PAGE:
Michael Traison- 312.860.4230
Jocelyn Lupetin- 516.296.9109
Generally speaking, the filing of a petition under chapter 7 of the Bankruptcy Code will relieve the petitioner of any further obligations for almost all types of debt. This is in accordance with the Federal Bankruptcy Code’s underlying principle - to provide debtors with a “fresh start”. But, that principle is not without its limitations.
A debtor will not be discharged from an obligation to pay debts which were created as a result of “bad acts”, intentional torts, or other types of wrongdoing such as fraud and misrepresentation.
The determination of whether or not a debt is dischargeable is typically one made by the Bankruptcy Court. However, when the debt arises from a prior action wherein the issues were fully litigated and where a finding of wrongful behavior was made, that pre-bankruptcy decision may be honored by the Bankruptcy Court. This is referred to as collateral estoppel or issue preclusion.
In a client alert issued on July 22, 2019, we discussed these issues more fully. However, there have been several recent cases in which the courts discuss whether a pre-bankruptcy lawsuit which resulted in a default judgment without being fully litigated might also provide the basis for a finding of nondischargeability, precluding any defense in the bankruptcy case.
Specifically, a recent decision by the Court of Appeals for the Second Circuit, In re Snyder, Docket No.: 18-1578-bk, addresses these issues.
In Snyder the trial court had dealt with a situation where the plaintiffs had invested money with the defendants who promised to build luxury homes and give the investors an excellent return on their money. However, defendants failed to do this and plaintiffs commenced an action. Plaintiffs alleged that the defendants spent the money invested on their personal expenses. A default judgment was entered against the defendants after they failed to respond to discovery.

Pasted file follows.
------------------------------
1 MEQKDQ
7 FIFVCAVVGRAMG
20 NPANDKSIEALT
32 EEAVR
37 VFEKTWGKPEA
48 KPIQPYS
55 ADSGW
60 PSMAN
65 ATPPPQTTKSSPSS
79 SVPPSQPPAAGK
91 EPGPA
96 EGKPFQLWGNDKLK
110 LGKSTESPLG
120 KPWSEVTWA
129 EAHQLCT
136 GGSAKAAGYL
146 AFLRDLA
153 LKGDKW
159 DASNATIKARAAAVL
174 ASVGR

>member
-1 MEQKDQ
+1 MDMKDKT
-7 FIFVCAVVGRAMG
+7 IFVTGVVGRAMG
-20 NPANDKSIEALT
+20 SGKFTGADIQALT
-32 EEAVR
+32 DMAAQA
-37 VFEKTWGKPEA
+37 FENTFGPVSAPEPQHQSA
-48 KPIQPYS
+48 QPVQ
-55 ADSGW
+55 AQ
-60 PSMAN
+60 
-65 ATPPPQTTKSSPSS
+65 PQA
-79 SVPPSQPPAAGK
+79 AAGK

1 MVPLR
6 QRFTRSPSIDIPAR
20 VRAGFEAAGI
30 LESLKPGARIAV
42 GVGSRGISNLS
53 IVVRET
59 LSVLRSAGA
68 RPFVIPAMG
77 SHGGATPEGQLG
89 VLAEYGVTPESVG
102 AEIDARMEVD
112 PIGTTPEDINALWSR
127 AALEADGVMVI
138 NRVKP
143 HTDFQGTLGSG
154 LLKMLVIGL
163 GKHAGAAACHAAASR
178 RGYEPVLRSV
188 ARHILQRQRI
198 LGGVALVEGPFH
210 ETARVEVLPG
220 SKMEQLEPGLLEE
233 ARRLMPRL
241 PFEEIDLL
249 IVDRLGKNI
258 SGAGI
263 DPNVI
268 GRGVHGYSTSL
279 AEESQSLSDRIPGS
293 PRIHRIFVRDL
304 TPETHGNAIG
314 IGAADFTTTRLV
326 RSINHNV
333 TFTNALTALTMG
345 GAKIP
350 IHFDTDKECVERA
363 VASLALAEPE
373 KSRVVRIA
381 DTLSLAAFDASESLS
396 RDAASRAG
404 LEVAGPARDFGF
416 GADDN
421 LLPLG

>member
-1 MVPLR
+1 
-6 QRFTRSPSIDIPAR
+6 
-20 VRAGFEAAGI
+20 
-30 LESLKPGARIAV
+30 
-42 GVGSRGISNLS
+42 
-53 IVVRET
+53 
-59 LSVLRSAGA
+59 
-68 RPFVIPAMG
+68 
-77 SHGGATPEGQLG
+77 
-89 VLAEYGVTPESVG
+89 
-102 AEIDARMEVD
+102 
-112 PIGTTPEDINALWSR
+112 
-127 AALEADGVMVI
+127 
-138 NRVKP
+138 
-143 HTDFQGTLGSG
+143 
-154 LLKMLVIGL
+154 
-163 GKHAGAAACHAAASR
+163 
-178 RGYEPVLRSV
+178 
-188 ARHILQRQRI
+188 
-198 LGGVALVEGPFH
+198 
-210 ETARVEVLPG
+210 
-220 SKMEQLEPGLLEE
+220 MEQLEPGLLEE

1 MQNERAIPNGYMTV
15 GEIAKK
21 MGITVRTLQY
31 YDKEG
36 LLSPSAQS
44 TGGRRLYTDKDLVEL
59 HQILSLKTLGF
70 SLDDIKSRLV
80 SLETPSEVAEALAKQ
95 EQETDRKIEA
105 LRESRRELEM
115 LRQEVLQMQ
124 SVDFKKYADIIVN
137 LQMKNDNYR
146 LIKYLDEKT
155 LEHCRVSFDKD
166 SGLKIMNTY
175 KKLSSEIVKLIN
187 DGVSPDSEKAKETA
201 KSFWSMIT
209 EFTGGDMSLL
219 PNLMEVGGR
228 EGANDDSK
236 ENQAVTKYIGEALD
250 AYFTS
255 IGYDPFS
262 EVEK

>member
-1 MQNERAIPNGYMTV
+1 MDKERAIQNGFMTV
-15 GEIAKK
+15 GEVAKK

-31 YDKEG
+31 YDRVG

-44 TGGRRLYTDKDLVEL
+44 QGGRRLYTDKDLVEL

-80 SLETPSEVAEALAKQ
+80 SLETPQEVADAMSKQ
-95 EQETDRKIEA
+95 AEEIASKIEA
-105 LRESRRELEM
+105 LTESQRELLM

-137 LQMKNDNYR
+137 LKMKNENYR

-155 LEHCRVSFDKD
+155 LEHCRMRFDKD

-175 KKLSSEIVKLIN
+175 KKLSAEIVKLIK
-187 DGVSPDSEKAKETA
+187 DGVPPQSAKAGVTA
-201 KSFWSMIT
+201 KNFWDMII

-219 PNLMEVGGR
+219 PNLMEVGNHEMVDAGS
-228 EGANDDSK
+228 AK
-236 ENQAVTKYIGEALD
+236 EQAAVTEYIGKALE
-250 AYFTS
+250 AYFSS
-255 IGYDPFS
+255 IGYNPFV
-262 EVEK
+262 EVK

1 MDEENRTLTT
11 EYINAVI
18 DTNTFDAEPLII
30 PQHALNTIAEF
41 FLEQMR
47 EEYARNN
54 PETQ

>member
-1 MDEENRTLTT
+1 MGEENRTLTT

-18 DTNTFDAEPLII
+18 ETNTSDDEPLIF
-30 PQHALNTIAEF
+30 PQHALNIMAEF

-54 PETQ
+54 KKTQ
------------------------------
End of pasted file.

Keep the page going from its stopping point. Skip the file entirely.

Agreeing with several other Courts of Appeal, but not all, the Second Circuit found that, where a default judgment had been entered as a sanction and where the defendants had ample opportunity to litigate but failed to cooperate with discovery, the Bankruptcy Court was correct in finding the resulting judgment debt to be non-dischargeable.
Curiously, it appears that the Second Circuit Court of Appeals determined the willfulness of the bad act from the facts of the case whereas the trial court had entered a judgment based only on breach of contract, which itself would not create a non-dischargeable debt. The Court of Appeals did bifurcate the causes of action and remanded part of the case for further consideration of willfulness.
The decision of the Court of Appeals appears to have been made out of a sense of equity since the plaintiffs had been put through a five year long process during which the defendants changed attorneys multiple times and repeatedly failed to cooperate with the discovery process, followed by another four years of litigation in the bankruptcy court and via multiple appeals.
Our creditor clients are advised to pay close attention when their debtors file for protection under the Bankruptcy Code seeking to discharge debts. There are exceptions to dischargability, even when judgment has been entered by default.
Please note that this is a general overview of developments in the law and does not constitute legal advice. Nothing herein creates an attorney-client relationship between the sender and recipient. If you have questions regarding these provisions, or any other aspect of bankruptcy law, please contact Michael Traison at 312.860.4230